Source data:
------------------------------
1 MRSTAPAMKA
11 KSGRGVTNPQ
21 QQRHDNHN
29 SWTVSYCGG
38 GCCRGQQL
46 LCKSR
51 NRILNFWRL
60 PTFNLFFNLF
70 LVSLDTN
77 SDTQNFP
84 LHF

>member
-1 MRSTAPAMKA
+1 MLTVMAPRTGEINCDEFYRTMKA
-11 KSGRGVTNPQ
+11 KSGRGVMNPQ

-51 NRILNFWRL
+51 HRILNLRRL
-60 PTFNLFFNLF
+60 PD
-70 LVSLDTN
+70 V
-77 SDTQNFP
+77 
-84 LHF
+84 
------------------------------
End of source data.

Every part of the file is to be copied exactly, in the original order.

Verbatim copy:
1 MRSTAPAMKA
11 KSGRGVTNPQ
21 QQRHDNHN
29 SWTVSYCGG
38 GCCRGQQL
46 LCKSR
51 NRILNFWRL
60 PTFNLFFNLF
70 LVSLDTN
77 SDTQNFP
84 LHF

>member
-1 MRSTAPAMKA
+1 MLTVMAPRTGEINCDEFYRTMKA
-11 KSGRGVTNPQ
+11 KSGRGVMNPQ

-51 NRILNFWRL
+51 HRILNLRRL
-60 PTFNLFFNLF
+60 PD
-70 LVSLDTN
+70 V
-77 SDTQNFP
+77 
-84 LHF
+84 